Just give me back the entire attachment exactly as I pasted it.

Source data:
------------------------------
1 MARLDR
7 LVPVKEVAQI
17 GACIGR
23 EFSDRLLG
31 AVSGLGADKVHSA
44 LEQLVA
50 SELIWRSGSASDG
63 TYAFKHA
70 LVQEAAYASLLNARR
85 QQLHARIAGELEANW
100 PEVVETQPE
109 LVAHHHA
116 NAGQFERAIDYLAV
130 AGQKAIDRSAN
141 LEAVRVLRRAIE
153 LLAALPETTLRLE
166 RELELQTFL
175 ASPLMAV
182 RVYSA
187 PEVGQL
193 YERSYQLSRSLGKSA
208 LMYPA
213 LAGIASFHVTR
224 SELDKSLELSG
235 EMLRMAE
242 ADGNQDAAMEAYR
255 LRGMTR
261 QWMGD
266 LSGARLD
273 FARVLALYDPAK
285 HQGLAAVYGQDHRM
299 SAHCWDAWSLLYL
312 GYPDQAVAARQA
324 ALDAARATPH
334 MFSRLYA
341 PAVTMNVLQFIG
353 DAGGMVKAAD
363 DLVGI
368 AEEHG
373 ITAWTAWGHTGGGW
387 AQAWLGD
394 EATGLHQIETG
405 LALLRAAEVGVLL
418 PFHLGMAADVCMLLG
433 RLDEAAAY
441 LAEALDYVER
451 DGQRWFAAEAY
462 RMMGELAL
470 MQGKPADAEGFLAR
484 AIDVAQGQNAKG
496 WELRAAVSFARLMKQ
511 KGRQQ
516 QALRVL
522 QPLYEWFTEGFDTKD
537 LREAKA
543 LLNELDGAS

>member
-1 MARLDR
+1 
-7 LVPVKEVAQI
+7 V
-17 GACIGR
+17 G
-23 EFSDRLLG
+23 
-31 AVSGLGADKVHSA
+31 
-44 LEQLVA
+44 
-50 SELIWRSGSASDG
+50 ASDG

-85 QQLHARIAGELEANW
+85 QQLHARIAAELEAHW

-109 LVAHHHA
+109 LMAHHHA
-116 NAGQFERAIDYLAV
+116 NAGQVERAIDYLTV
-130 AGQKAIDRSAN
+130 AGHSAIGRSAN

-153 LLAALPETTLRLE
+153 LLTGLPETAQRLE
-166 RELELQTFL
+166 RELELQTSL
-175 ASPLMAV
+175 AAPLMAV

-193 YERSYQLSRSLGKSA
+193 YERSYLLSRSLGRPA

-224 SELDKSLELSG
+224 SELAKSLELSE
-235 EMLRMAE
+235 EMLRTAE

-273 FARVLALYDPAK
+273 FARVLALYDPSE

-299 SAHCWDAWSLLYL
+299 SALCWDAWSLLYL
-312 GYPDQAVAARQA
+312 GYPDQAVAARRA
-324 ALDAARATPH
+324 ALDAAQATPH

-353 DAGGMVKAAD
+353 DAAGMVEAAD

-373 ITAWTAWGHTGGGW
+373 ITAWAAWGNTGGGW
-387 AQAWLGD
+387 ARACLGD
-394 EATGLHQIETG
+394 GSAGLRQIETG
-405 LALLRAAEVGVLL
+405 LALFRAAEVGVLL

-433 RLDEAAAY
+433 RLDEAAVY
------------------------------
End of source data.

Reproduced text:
1 MARLDR
7 LVPVKEVAQI
17 GACIGR
23 EFSDRLLG
31 AVSGLGADKVHSA
44 LEQLVA
50 SELIWRSGSASDG
63 TYAFKHA
70 LVQEAAYASLLNARR
85 QQLHARIAGELEANW
100 PEVVETQPE
109 LVAHHHA
116 NAGQFERAIDYLAV
130 AGQKAIDRSAN
141 LEAVRVLRRAIE
153 LLAALPETTLRLE
166 RELELQTFL
175 ASPLMAV
182 RVYSA
187 PEVGQL
193 YERSYQLSRSLGKSA
208 LMYPA
213 LAGIASFHVTR
224 SELDKSLELSG
235 EMLRMAE
242 ADGNQDAAMEAYR
255 LRGMTR
261 QWMGD
266 LSGARLD
273 FARVLALYDPAK
285 HQGLAAVYGQDHRM
299 SAHCWDAWSLLYL
312 GYPDQAVAARQA
324 ALDAARATPH
334 MFSRLYA
341 PAVTMNVLQFIG
353 DAGGMVKAAD
363 DLVGI
368 AEEHG
373 ITAWTAWGHTGGGW
387 AQAWLGD
394 EATGLHQIETG
405 LALLRAAEVGVLL
418 PFHLGMAADVCMLLG
433 RLDEAAAY
441 LAEALDYVER
451 DGQRWFAAEAY
462 RMMGELAL
470 MQGKPADAEGFLAR
484 AIDVAQGQNAKG
496 WELRAAVSFARLMKQ
511 KGRQQ
516 QALRVL
522 QPLYEWFTEGFDTKD
537 LREAKA
543 LLNELDGAS

>member
-1 MARLDR
+1 
-7 LVPVKEVAQI
+7 V
-17 GACIGR
+17 G
-23 EFSDRLLG
+23 
-31 AVSGLGADKVHSA
+31 
-44 LEQLVA
+44 
-50 SELIWRSGSASDG
+50 ASDG

-85 QQLHARIAGELEANW
+85 QQLHARIAAELEAHW

-109 LVAHHHA
+109 LMAHHHA
-116 NAGQFERAIDYLAV
+116 NAGQVERAIDYLTV
-130 AGQKAIDRSAN
+130 AGHSAIGRSAN

-153 LLAALPETTLRLE
+153 LLTGLPETAQRLE
-166 RELELQTFL
+166 RELELQTSL
-175 ASPLMAV
+175 AAPLMAV

-193 YERSYQLSRSLGKSA
+193 YERSYLLSRSLGRPA

-224 SELDKSLELSG
+224 SELAKSLELSE
-235 EMLRMAE
+235 EMLRTAE

-273 FARVLALYDPAK
+273 FARVLALYDPSE

-299 SAHCWDAWSLLYL
+299 SALCWDAWSLLYL
-312 GYPDQAVAARQA
+312 GYPDQAVAARRA
-324 ALDAARATPH
+324 ALDAAQATPH

-353 DAGGMVKAAD
+353 DAAGMVEAAD

-373 ITAWTAWGHTGGGW
+373 ITAWAAWGNTGGGW
-387 AQAWLGD
+387 ARACLGD
-394 EATGLHQIETG
+394 GSAGLRQIETG
-405 LALLRAAEVGVLL
+405 LALFRAAEVGVLL

-433 RLDEAAAY
+433 RLDEAAVY